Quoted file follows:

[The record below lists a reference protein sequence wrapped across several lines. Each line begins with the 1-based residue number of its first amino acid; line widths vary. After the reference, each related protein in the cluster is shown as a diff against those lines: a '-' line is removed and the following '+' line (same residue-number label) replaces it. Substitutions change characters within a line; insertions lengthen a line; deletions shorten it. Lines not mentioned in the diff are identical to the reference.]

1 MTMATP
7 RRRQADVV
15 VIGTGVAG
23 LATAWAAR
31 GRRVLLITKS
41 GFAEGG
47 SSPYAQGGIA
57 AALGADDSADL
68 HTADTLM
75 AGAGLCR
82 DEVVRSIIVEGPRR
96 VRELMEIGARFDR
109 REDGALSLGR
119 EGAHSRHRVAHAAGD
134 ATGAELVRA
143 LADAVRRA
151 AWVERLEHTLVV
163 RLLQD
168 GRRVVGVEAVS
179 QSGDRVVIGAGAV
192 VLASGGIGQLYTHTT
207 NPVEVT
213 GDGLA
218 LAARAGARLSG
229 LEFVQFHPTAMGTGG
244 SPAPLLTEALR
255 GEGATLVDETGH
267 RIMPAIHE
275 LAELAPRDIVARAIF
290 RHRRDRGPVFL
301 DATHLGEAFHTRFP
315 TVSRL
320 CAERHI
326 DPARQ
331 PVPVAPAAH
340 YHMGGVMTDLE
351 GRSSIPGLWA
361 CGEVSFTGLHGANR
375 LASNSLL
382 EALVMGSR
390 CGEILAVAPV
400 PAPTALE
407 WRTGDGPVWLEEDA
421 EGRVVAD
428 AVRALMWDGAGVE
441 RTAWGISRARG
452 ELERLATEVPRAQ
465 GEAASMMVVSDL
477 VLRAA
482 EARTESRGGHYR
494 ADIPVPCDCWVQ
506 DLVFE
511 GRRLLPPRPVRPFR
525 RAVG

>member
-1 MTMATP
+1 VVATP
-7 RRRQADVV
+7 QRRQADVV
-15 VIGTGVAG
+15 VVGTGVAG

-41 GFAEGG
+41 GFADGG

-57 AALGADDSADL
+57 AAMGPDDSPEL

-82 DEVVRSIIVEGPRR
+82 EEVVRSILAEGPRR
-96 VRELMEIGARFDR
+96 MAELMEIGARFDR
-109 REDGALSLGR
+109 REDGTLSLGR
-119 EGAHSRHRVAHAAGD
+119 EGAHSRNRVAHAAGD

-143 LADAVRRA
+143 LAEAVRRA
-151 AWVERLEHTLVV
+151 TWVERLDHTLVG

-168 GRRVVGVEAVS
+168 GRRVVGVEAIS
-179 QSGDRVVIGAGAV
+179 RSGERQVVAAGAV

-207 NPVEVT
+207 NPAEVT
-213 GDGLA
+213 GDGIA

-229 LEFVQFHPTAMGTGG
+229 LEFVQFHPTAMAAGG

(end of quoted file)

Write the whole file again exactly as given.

[The record below lists a reference protein sequence wrapped across several lines. Each line begins with the 1-based residue number of its first amino acid; line widths vary. After the reference, each related protein in the cluster is shown as a diff against those lines: a '-' line is removed and the following '+' line (same residue-number label) replaces it. Substitutions change characters within a line; insertions lengthen a line; deletions shorten it. Lines not mentioned in the diff are identical to the reference.]

1 MTMATP
7 RRRQADVV
15 VIGTGVAG
23 LATAWAAR
31 GRRVLLITKS
41 GFAEGG
47 SSPYAQGGIA
57 AALGADDSADL
68 HTADTLM
75 AGAGLCR
82 DEVVRSIIVEGPRR
96 VRELMEIGARFDR
109 REDGALSLGR
119 EGAHSRHRVAHAAGD
134 ATGAELVRA
143 LADAVRRA
151 AWVERLEHTLVV
163 RLLQD
168 GRRVVGVEAVS
179 QSGDRVVIGAGAV
192 VLASGGIGQLYTHTT
207 NPVEVT
213 GDGLA
218 LAARAGARLSG
229 LEFVQFHPTAMGTGG
244 SPAPLLTEALR
255 GEGATLVDETGH
267 RIMPAIHE
275 LAELAPRDIVARAIF
290 RHRRDRGPVFL
301 DATHLGEAFHTRFP
315 TVSRL
320 CAERHI
326 DPARQ
331 PVPVAPAAH
340 YHMGGVMTDLE
351 GRSSIPGLWA
361 CGEVSFTGLHGANR
375 LASNSLL
382 EALVMGSR
390 CGEILAVAPV
400 PAPTALE
407 WRTGDGPVWLEEDA
421 EGRVVAD
428 AVRALMWDGAGVE
441 RTAWGISRARG
452 ELERLATEVPRAQ
465 GEAASMMVVSDL
477 VLRAA
482 EARTESRGGHYR
494 ADIPVPCDCWVQ
506 DLVFE
511 GRRLLPPRPVRPFR
525 RAVG

>member
-1 MTMATP
+1 VVATP
-7 RRRQADVV
+7 QRRQADVV
-15 VIGTGVAG
+15 VVGTGVAG

-41 GFAEGG
+41 GFADGG

-57 AALGADDSADL
+57 AAMGPDDSPEL

-82 DEVVRSIIVEGPRR
+82 EEVVRSILAEGPRR
-96 VRELMEIGARFDR
+96 MAELMEIGARFDR
-109 REDGALSLGR
+109 REDGTLSLGR
-119 EGAHSRHRVAHAAGD
+119 EGAHSRNRVAHAAGD

-143 LADAVRRA
+143 LAEAVRRA
-151 AWVERLEHTLVV
+151 TWVERLDHTLVG

-168 GRRVVGVEAVS
+168 GRRVVGVEAIS
-179 QSGDRVVIGAGAV
+179 RSGERQVVAAGAV

-207 NPVEVT
+207 NPAEVT
-213 GDGLA
+213 GDGIA

-229 LEFVQFHPTAMGTGG
+229 LEFVQFHPTAMAAGG